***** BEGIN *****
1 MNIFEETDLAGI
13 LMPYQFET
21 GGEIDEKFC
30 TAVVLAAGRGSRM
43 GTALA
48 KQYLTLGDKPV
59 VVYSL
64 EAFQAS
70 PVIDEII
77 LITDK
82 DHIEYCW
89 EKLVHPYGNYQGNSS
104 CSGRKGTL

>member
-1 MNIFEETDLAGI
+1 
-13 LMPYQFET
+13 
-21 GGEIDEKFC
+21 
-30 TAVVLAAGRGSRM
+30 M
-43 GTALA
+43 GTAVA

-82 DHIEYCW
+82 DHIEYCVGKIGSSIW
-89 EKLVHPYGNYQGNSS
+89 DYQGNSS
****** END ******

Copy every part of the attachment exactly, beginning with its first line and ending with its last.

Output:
1 MNIFEETDLAGI
13 LMPYQFET
21 GGEIDEKFC
30 TAVVLAAGRGSRM
43 GTALA
48 KQYLTLGDKPV
59 VVYSL
64 EAFQAS
70 PVIDEII
77 LITDK
82 DHIEYCW
89 EKLVHPYGNYQGNSS
104 CSGRKGTL

>member
-1 MNIFEETDLAGI
+1 
-13 LMPYQFET
+13 
-21 GGEIDEKFC
+21 
-30 TAVVLAAGRGSRM
+30 M
-43 GTALA
+43 GTAVA

-82 DHIEYCW
+82 DHIEYCVGKIGSSIW
-89 EKLVHPYGNYQGNSS
+89 DYQGNSS